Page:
Deb and I have been working hard to push the track of Sandy
(East) West away from Bermuda. To some degree that effort has paid off. But, despite the fact that the center of Hurricane Sandy is forecast to pass 431nm to our West, we are being told to expect winds in the 40-45 knot range for 24 hours (Sunday/Monday) with gusts in excess of 60 knots!!
We are lucky to have an Etchells friend (Tim Patton) here in Bermuda that runs a marine business. Part of that business is maintaining a collection of moorings around Bermuda. He has set us up with a mooring in a protected cove that is normally intended for an 80′ boat!! My guess is that should be just fine.
A growing concern that we have is that we may have been too successful in our efforts to push Sandy to the West. It now looks like we may have sent her right into the Northeast, and towards both our son Patrick (in Manhattan) and many friends spread between Maryland and Maine. Be safe guys!!
Hopefully, the size and strength of this storm will not turn out to match the hype of the forecasts, but many are calling Sandy “one for the ages” with a unique combination of weather coming together at just the wrong time in just the wrong places.
It can be easily stated that should the forecast track and models “spectacular” low pressure verify, a storm of rare intensity and tremendous impacts will be felt along the NE and mid-Atlantic coast. Given the forecasted perpendicular strike on the coast, onshore winds will push the Atlantic Ocean inland along the New Jersey and New York coast including New York City. Due to the high blocking over Greenland, the fetch of wind will extend nearly across the entire Atlantic Ocean and this will result in massive wave action aimed at the NE US coast. Lunar tides are also near peak with the full moon on Monday and this combined with the wave run-up and long duration of onshore winds (20-30 hours at 60-80mph) will result in potentially record breaking storm surge values. The potential is there for coastal inundation of sea water never before experienced in the NE US including New York City, but this depends heavily on the exact track of the center of Sandy.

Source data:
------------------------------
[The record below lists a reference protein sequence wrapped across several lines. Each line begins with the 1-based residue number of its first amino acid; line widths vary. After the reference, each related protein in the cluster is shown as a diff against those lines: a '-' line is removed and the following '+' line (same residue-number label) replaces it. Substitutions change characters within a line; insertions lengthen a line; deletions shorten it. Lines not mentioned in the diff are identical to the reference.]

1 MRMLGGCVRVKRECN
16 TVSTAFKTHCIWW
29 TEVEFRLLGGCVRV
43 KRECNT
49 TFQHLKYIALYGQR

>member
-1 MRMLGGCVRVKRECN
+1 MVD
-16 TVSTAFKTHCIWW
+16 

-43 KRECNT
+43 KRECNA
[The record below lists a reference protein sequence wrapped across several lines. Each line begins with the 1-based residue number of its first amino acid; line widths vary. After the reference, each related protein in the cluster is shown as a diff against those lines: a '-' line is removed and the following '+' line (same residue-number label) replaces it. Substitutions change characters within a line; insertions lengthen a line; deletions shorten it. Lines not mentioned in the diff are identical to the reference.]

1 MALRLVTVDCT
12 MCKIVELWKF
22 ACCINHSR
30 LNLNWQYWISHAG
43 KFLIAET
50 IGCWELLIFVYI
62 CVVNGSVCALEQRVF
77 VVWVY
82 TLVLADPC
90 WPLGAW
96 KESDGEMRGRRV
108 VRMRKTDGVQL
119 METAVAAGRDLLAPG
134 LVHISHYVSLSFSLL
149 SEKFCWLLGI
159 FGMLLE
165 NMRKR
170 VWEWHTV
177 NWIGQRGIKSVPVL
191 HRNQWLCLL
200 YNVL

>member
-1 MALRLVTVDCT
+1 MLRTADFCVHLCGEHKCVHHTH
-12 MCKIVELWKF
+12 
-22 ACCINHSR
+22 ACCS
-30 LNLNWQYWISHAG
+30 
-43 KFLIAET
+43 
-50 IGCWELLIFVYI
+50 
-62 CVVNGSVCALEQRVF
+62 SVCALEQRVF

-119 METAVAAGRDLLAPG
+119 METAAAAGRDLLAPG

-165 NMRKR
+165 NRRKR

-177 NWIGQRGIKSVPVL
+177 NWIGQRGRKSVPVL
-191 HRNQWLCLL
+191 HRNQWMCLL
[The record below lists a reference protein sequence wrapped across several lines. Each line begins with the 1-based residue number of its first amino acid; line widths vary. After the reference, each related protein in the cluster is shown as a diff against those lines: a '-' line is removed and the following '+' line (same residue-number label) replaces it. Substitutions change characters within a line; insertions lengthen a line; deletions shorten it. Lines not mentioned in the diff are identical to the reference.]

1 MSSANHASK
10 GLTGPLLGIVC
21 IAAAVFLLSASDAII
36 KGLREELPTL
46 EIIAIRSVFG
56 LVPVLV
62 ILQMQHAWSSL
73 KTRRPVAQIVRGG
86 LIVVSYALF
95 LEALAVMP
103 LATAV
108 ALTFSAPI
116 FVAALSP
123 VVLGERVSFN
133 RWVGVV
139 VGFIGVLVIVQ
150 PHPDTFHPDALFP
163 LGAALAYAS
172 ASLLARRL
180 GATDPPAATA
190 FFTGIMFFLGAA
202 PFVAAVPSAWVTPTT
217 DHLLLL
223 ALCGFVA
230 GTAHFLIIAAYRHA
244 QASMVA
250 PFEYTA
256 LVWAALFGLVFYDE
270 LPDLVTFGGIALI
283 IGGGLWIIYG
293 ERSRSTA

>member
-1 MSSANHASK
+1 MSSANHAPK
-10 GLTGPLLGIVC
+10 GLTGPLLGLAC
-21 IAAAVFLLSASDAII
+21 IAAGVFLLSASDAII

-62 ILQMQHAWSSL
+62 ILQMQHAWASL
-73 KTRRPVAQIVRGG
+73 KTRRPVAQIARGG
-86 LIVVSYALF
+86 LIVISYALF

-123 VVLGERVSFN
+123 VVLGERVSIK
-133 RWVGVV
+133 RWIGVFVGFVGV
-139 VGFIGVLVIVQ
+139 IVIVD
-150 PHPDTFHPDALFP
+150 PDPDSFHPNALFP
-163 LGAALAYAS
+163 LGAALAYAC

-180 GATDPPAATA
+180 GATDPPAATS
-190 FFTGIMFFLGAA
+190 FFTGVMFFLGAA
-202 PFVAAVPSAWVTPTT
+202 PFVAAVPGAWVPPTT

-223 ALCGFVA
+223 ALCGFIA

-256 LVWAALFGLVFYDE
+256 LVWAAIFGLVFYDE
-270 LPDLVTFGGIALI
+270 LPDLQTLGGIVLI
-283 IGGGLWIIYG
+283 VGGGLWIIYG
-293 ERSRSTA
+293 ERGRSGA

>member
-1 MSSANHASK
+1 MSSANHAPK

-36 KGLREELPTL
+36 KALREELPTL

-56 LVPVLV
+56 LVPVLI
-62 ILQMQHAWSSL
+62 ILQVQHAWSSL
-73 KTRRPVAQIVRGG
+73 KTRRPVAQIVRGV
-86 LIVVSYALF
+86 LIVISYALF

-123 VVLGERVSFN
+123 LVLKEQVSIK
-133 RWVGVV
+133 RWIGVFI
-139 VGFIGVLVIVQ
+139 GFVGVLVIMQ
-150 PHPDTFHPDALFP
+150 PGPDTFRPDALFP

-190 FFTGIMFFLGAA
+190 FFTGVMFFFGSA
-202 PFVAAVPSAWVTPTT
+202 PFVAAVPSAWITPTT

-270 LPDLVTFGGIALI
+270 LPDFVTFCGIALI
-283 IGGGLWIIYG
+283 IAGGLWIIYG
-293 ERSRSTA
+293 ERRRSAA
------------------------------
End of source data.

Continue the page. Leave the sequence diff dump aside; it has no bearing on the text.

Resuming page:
Strong winds will batter much of the mid Atlantic and NE for not hours but days as Sandy moves NW to WNW and slows. These winds will last anywhere from 20-30 hours at 60-80mph with higher gust resulting in widespread power outages and downed trees. Strong winds will spread well inland from the coast into Canada and the OH valley.
Rainfall will be extensive as tropical moisture is brought northward with Sandy and pushed against a stalled front nearly along the higher terrain of the Appalachian mountains. Flooding rainfall due to the high rainfall rates and slow storm motion is likely and it is possible some rivers will reach record crests.
Impacts over the open Atlantic will be severe with a massive area of sustained winds of 60-70mph over hundreds of miles. Wave heights will build into the 20-30 foot range and I would not be surprised to see heights build toward 40-45 feet. Visibilities will be reduced to near zero in blowing sea spray and heavy rainfall.